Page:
A technical definition of gauss from dictionary.com is pretty specific, and I'll give it below. But in a practical sense, if we have standards of exposure to an electromagnetic field that are expressed in gauss, typically we just want to compare our exposure measurement (or estimate) with the number in the standard.
As long as we keep the units of measurement the same, gauss, we can make comparisons.
Hertz measures cycles per second - one Hertz is one cycle per second.
Unlike gauss that is a measurement unit for the strenght of a specific thing (an electromagnetic field), hertz is a generic frequency measurement.
We could be measuring the frequency with which we hear our alarm clock beeping (maybe one Hertz or one beep per second) or we could be measuring the frequency with which we see a chicken cross the road at my sister's house in Georgia: about 0.0003 Hertz - or about one chicken per hour. They don't cross very often and some of them who try it get run over.
We could say that Linda's road-crossing-chicken-rate was observed to be 0.0003 Hertz. I calculated that as 1 chicken crossing observed in one hour, or 1/3600 seconds = 0.0002777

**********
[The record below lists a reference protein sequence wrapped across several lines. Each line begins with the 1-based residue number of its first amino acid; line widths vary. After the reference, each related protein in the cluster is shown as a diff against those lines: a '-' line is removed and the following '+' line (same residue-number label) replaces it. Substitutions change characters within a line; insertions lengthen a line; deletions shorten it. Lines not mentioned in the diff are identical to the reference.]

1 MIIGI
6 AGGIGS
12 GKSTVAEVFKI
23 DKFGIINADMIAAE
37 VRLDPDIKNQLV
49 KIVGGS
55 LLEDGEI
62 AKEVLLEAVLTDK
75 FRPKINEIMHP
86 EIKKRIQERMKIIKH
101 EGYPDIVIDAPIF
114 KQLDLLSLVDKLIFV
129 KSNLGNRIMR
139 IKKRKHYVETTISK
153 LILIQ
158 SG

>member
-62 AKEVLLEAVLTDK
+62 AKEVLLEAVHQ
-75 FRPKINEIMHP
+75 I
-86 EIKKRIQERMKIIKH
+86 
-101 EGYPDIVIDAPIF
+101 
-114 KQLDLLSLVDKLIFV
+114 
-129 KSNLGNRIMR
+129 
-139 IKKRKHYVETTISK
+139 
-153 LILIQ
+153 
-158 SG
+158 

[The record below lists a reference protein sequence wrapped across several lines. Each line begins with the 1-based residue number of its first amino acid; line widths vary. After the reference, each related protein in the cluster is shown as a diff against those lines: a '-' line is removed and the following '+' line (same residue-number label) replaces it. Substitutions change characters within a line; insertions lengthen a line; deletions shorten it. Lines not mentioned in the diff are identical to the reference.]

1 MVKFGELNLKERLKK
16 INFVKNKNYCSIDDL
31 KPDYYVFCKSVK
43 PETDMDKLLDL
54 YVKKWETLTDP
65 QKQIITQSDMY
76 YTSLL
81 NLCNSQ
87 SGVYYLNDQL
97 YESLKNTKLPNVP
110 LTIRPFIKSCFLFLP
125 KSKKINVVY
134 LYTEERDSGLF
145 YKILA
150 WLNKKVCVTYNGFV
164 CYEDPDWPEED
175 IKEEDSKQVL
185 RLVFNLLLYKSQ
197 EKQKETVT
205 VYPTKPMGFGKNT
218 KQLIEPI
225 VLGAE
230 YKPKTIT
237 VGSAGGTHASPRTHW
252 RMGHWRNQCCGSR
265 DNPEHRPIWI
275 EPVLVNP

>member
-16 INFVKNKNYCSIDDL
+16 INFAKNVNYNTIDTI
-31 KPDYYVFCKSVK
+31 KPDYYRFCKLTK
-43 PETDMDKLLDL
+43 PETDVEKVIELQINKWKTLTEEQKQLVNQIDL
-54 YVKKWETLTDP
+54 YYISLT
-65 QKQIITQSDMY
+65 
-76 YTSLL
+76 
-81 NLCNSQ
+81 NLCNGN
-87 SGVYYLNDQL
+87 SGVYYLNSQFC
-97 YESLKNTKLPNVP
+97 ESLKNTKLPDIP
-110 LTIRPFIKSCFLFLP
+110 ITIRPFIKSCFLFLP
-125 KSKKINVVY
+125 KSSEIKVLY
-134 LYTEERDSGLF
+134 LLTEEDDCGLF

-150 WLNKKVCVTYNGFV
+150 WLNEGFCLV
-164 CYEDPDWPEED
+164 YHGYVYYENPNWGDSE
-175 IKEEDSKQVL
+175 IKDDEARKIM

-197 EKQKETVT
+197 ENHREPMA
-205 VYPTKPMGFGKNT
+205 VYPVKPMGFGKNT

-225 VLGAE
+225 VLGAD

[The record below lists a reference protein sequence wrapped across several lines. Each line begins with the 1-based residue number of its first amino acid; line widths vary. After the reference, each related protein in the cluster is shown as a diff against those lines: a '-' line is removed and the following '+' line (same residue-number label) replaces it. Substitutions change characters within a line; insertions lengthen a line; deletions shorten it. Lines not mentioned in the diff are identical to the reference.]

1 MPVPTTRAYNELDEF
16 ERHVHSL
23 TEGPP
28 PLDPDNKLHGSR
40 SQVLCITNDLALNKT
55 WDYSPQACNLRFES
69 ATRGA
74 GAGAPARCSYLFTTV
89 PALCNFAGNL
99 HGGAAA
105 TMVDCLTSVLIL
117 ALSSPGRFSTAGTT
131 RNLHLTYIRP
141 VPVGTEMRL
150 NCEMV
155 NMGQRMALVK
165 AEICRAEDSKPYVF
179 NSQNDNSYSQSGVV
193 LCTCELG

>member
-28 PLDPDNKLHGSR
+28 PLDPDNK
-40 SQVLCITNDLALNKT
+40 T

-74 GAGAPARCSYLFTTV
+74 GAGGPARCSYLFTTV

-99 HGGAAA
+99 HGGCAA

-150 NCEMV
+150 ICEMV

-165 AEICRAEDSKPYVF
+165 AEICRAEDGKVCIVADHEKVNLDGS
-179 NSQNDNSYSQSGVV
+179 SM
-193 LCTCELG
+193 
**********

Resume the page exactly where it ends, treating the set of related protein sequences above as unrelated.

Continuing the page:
Formal definition of gauss
gauss: the centimeter-gram-second unit of magnetic induction, equal to the magnetic induction of a magnetic field in which one abcoulomb of charge, moving with a component of velocity perpendicular to the field and equal to one centimeter per second, is acted on by a force of one dyne; 1 maxwell per square centimeter or 10− 4weber per square meter. Symbol: G. - dictionary.com retrieved 2016/03/29
Formal definition of hertz
hertz, the standard unit of frequency in the International System of Units (SI), equal to one cycle per second. Abbreviation: Hz. - op. cit.
"Questions and Answers about Biological Effects and Potential Hazards of Radiofrequency Electromagnetic Fields", Federal Communications Commission, Office of Engineering and Technology, US FCC, OET Bulleting 56, 4th Edition, August 1999
" Many consumer and industrial products and applications make use of some form of
electromagnetic energy. One type of electromagnetic energy that is of increasing importance
worldwide is radiofrequency (or "RF") energy, including radio waves and microwaves, which
is used for providing telecommunications, broadcast and other services. In the United States
the Federal Communications Commission (FCC) authorizes or licenses most RF
telecommunications services, facilities, and devices used by the public, industry and state and
local governmental organizations. Because of its regulatory responsibilities in this area the
FCC often receives inquiries concerning whether there are potential safety hazards due to
human exposure to RF energy emitted by FCC-regulated transmitters. Heightened awareness
of the expanding use of RF technology has led some people to speculate that "electromagnetic
pollution" is causing significant risks to human health from environmental RF electromagnetic
fields. This document is designed to provide factual information and to answer some of the